Interviewer: On the Prime Minister’s plans to help families and businesses cope with the rising cost of energy.
We can speak to Callum Thompson now. Who is the Director of Business Energy Claims.
A very warm welcome to you.Thank you for joining us today. Now, I understand you’re representing businesses that can afford their energy bills at the moment. Tell us about your work. What are you up to?
Callum: Yeah, that’s right. We’re representing business customers who have been mis-sold by primarily energy brokers. So we believe that the commercial energy market is quite fragmented, it’s heavily intermediated, and you’ve got this multi-billion pound issue relating to, as I said, miss-selling undisclosed fees. And of course, the events over the last sort of nine to twelve months have been compounding that based on the energy price increases.
Interviewer: So tell us about the sort of struggles that you’re hearing from businesses at the moment.
Callum: Well, certainly those that weren’t fortunate enough to agree on contracts before this crisis. So sort of summer of last year, many of those are at real risk of going out of business and many of them are commenting as such already. So, for context, around about twelve months ago, you were looking at rates for electricity of 14p to 17p per kilowatt hour. Now you’re looking at, in some instances, around £1 per kilowatt hour. For gas, you’re looking at around 2p to 3p, but now you’re looking at around 30p or up to 30p per kilowatt hour. So many multiples of what was previously being paid. So there are some that are fortunate enough to have tied in prior to this crisis. But unlike, of course, the domestic market, where there are price caps and of course, that’s going to be topical today, that hasn’t been applicable for businesses, so there’s much less protection for them. And the suppliers have been able to pass on those charges, which, as I said, has resulted in many talking about business closures, closing their businesses in a matter of weeks and months.
Interviewer: And for context, you’ve talked about the price changing. What does that mean in terms of people’s bills? What were they paying and what are they paying now? There must be a few examples that you have in terms of just how stark it is for some businesses.
Callum: Yeah, and I mean, I could quote many, but for example, there is a small business, and by the way, this isn’t obviously applicable only to small businesses. Larger businesses aren’t exempt from this, but a small business that was spending £70 per month is now looking at £600 per month. Restaurants, for example, were paying 3p, now they’re looking at 28p. They are querying whether or not to put their prices up, but are concerned about the effect that might have on trade. So it’s many multiples as I say, there’s been an element of protection for us at home because of the price cap, but that hasn’t existed in the business world, which subsequent to that as many multiples of their prior spend.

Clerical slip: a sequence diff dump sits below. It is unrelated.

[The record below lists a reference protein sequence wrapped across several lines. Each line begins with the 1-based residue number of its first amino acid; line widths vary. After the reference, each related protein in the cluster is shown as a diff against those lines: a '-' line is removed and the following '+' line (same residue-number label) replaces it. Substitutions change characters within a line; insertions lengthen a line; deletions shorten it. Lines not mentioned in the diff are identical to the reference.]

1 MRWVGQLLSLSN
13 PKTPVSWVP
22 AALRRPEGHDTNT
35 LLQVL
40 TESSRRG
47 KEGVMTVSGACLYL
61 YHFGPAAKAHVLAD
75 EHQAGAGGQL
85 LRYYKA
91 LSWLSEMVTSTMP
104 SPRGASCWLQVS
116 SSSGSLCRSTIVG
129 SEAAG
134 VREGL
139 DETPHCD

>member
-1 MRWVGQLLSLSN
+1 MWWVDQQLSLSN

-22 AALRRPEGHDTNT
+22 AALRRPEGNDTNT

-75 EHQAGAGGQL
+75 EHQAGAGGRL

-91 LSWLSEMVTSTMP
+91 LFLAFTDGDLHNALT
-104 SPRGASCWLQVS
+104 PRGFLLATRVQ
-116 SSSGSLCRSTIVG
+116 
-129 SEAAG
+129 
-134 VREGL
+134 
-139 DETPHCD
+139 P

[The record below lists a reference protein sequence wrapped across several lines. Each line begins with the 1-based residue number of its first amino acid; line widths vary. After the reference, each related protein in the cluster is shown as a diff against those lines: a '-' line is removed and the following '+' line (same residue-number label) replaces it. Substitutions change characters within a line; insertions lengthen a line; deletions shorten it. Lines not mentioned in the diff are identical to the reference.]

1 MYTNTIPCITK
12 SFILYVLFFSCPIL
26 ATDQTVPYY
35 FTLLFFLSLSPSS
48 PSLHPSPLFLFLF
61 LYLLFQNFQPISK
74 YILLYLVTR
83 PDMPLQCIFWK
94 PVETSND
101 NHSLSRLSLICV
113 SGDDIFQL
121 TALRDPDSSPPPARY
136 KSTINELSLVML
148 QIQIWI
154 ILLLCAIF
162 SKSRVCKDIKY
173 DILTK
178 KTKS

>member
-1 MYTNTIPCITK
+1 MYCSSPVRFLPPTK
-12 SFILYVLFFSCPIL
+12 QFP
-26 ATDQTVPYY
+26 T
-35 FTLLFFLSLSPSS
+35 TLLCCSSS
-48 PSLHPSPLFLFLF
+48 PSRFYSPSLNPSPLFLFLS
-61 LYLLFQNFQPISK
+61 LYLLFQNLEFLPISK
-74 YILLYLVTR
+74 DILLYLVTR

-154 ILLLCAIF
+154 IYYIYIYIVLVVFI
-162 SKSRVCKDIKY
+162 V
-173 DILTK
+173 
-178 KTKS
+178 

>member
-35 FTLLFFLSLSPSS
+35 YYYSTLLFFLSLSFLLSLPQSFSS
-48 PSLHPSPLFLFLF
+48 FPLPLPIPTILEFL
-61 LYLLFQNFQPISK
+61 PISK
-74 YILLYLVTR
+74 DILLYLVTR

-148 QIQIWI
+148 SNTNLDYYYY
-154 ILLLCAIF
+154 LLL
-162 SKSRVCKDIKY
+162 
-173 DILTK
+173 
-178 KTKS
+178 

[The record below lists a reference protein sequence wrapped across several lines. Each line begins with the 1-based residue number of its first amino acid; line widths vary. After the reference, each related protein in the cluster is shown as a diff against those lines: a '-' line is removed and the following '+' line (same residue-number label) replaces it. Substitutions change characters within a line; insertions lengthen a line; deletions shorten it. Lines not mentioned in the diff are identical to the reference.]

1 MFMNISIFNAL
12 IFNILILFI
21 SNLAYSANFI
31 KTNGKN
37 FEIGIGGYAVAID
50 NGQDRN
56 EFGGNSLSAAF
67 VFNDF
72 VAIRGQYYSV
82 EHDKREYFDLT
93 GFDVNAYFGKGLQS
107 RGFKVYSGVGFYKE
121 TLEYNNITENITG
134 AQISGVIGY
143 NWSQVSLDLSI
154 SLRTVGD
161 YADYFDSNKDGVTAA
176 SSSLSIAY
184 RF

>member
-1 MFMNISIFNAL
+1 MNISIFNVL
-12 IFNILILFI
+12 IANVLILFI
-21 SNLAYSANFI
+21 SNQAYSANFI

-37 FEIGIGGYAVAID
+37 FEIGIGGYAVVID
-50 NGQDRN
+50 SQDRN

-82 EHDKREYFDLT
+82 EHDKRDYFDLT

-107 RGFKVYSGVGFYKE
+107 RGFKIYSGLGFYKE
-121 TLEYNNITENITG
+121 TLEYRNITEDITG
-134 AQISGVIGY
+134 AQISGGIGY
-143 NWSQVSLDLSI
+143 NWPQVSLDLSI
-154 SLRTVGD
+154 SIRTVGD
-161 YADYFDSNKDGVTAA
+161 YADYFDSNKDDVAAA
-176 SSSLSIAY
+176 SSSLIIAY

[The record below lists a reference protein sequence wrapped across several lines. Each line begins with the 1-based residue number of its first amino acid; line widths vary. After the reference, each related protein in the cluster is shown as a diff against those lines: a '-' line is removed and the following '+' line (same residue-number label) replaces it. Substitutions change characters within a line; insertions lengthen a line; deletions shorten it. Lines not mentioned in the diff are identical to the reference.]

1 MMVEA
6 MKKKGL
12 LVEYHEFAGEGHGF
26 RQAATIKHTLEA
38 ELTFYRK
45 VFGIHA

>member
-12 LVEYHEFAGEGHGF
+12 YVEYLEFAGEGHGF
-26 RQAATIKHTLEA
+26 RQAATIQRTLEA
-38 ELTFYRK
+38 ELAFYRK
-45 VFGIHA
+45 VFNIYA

Interviewer: Now, obviously, we are awaiting this announcement from Liz Truss later this morning on how she plans to help households and businesses. What do you want to hear in terms of how businesses should be helped?
Callum: Well, I mean, we’ve been quite consistent in saying that for a number of months now, there should be the implementation of some sort of price cap for businesses. As I’ve said, there is one that exists, of course, with us at home. We believe there should be greater protections for businesses. There’s been a little bit of neglect in that regard and as I say, the market generally is fragmented anyway. It’s not as simple, I don’t think there’s one single straightforward solution to this. I think that there’s a compilation of things, but as I said, the implementation of a price cap and the ideal, it’s going to be interesting to see what’s revealed in that regard. The supplier profits as well I think they could be better controlled in the domestic world. The price cap is roughly equivalent to 2% of their profits, but that, again, does not apply with businesses. So we’d like to see greater controls in that regard and the producers themselves, of course, who are recording sort of record profits. And also it might be interesting to have a look at the composition and the makeup of the bill as well because it’s not all down to wholesale or commodity charges. There are non-commodity charges as well around GreenLevies and our targets relating to net zero 2050. So perhaps we could pause that. We’re obviously in a bit of an emergency situation at the moment, so perhaps for the short term, we could look at pausing those or reducing those because for businesses, for example, the climate change levy renewables obligation and feeding tariffs, they’re accountable for between 5% and 10% of the client’s bill. So I think there are a number of things that could be done to address this and it will be interesting to see how it unfolds.
Interviewer: Okay, Callum Thompson, we wish you all the best and do speak to us again once this announcement has been made and we’d like an update on the businesses and how they’re doing. Thank you very much.
Callum: Thank you.